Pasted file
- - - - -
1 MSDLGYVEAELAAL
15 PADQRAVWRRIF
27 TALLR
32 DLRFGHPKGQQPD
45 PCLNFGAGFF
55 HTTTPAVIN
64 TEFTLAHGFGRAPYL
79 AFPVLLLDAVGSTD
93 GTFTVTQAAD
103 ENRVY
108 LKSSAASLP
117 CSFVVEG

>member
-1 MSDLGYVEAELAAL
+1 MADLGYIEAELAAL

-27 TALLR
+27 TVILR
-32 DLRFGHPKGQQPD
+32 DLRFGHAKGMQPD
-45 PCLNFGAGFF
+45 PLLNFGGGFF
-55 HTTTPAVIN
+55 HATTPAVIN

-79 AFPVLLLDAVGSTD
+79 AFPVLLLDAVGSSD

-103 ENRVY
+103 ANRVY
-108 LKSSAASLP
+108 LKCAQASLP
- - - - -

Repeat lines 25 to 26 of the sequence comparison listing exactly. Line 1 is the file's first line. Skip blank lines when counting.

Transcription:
+79 AFPVLLLDAVGSSD

-103 ENRVY